Hello all. I am new.
I am working on porting some code to run using CUDA and I am aware that there are a number of concepts to keep in mind when dealing with threads, memory addressing and efficiency.
That said, I thought I would just jump in to get my feet wet and I believe that all I have discovered is that I do not understand some fundamental memeory work…
I have declared arrays that will represent data on the host and (duplicated) data on the card. The idea is that I will copy some arrays to the card, do a bunch of work on them, then copy a resultant array back to the host for visualizing… makes sense, I guess.
I declare the arrays like this:
float3 bPos[MAX_COUNT]; float3 *bPosD; float3 bDir[MAX_COUNT]; float3 *bDirD; float3 *pCenterD;
The ‘D’ arrays will point to data on the card.
I allocate and fill the local arrays, allocate the space I need on the card (actually, much more than I will need as I forsee the number of array elements varying throuhout the life of the application – up to a max)
I allocate the memory on the card with:
int theSize = MAX_COUNT*sizeof(float3); CUDA_SAFE_CALL( cudaMalloc((void **)&bPosD, theSize) ); CUDA_SAFE_CALL( cudaMalloc((void **)&bDirD, theSize) ); CUDA_SAFE_CALL( cudaMalloc((void **)&pCenterD, theSize) );
then copy the local contents to those places on the card:
CUDA_SAFE_CALL( cudaMemcpy(bDirD, bDir, bCount, cudaMemcpyHostToDevice) ); CUDA_SAFE_CALL( cudaMemcpy(bPosD, bPos, bCount, cudaMemcpyHostToDevice) );
I call the device code and it chews through the work with aplumb. No worries.
calc<<<blockCount,threadsPerBlock>>>(bPosD, pCenterD, bD, bCount, aRadius, threadsPerBlock );
and the kernal has a signturature of:
__global__ void calc(float3 bPos, float3 pCenter, float3 bDir, int bCount, float aRadius, int threadsPerBlock )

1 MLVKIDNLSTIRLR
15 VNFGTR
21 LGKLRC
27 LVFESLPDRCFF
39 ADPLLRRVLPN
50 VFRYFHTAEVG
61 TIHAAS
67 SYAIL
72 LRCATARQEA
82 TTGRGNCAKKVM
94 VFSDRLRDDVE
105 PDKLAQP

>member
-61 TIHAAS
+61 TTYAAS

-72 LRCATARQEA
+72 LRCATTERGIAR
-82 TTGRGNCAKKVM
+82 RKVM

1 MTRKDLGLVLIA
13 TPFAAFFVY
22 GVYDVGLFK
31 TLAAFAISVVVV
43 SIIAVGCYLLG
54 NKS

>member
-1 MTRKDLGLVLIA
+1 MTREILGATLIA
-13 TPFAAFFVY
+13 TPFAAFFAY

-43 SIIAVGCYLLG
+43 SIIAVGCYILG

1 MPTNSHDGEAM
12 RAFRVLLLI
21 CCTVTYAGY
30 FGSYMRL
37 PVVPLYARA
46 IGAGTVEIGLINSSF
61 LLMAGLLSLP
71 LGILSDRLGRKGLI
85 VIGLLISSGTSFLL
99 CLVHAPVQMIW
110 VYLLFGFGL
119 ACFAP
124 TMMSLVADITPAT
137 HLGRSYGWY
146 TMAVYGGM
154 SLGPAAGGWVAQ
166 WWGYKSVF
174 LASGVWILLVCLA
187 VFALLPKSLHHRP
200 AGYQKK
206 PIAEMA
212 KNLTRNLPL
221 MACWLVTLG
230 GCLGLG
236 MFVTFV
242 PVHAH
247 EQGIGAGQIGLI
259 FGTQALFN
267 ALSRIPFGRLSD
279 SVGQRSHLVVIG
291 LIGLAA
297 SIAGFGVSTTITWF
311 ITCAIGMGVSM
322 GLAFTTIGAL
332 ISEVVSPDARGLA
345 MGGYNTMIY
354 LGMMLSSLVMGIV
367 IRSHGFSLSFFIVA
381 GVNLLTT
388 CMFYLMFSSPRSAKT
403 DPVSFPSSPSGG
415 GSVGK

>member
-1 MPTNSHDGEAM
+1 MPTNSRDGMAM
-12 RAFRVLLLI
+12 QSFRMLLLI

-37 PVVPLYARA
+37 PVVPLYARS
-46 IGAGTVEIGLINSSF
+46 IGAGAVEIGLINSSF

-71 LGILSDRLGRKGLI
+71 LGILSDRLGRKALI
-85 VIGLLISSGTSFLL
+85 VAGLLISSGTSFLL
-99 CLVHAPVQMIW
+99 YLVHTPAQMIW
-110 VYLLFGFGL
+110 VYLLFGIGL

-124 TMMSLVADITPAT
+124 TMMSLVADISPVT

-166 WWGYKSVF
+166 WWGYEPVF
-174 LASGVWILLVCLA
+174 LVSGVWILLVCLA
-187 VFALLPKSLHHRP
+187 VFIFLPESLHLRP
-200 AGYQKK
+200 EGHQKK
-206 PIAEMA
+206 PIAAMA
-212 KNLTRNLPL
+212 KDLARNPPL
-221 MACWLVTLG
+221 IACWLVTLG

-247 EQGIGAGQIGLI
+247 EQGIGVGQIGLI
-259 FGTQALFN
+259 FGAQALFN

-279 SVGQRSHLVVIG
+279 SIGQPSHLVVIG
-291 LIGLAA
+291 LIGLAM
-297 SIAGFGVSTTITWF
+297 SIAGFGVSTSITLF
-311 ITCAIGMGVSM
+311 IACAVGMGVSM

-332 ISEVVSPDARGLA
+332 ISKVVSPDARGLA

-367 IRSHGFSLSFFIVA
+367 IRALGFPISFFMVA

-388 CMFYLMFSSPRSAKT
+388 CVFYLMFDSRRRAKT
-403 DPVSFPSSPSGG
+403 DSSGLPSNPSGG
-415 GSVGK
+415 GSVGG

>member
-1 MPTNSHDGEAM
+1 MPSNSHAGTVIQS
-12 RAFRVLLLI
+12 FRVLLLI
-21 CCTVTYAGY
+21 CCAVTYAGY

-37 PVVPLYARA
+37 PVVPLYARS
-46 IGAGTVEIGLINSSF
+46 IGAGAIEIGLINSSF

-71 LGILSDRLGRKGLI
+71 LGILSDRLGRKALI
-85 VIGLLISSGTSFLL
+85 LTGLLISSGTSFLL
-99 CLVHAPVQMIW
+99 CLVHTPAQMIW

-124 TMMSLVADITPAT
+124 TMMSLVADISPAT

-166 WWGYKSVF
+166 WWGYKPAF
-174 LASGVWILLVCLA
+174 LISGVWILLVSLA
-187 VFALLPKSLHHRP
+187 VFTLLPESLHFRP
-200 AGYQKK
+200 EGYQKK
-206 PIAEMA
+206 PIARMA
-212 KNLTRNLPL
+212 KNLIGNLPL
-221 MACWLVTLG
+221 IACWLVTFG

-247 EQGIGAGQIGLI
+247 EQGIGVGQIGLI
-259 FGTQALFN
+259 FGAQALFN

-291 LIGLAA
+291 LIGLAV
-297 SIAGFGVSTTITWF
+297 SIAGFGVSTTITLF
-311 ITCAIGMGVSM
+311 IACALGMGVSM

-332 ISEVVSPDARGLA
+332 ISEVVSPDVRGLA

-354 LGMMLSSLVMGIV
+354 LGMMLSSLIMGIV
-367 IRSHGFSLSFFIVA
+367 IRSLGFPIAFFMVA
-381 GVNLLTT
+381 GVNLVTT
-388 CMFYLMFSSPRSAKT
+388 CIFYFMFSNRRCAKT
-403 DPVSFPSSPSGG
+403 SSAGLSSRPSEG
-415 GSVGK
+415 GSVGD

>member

blockCount and threadsPerBlock are modifed according to how large the arrays are… currently, threadsPerBlock is 128, blocks can number in the dozens but in the future, with respect to the docs, I plan on having a max of 512 threads per block and a blocksize of hundreds… I assume that it will take some experimentation.
The kernal determines with array element it will work with using a simple function:
int index = blockIdx.x*threadsPerBlock + threadIdx.x;
looking at emuRelease output, it seems to correctly address each element index. That’s all well and good, except it appears that only the first element in the array is ever different and therefore the only one that is modified. The rest of the values are all the same.
In the kernal I take the values from bPos (remember, pointing to bPosD now) and modify pCenter and bDir.
After all the threads run I copy the bPosD and bDirD arrays back to the host using:
CUDA_SAFE_CALL( cudaMemcpy(boidDir, boidDirD, boidCount, cudaMemcpyDeviceToHost) ); CUDA_SAFE_CALL( cudaMemcpy(bPos, bPosD, bCount, cudaMemcpyDeviceToHost) );
The  element is the only one that is different from what I previously sent to the card.
What am I doing wrong? I suspect that I am not using the memory ‘correctly’ but if that is true than I do not understand how to do it correctly.
I am (currently) not worried as much about full untilization as I am in just trying to get the correct output.
Any guidence is greatly appreciated.
Thanks in advance,